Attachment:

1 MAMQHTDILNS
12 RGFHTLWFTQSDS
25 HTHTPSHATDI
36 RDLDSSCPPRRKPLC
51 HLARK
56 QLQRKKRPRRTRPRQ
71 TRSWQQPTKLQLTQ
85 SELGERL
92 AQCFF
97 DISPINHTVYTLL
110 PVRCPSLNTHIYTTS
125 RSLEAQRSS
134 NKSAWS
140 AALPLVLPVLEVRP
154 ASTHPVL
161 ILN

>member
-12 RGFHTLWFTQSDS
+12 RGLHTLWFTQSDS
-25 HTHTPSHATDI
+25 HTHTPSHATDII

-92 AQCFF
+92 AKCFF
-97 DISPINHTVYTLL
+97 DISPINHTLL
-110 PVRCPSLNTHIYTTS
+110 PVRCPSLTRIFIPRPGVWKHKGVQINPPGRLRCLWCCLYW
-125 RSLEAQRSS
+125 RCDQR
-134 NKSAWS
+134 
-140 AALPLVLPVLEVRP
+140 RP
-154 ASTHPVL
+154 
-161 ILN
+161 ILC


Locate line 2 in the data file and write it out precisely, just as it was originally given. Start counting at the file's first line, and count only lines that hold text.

12 RGFHTLWFTQSDS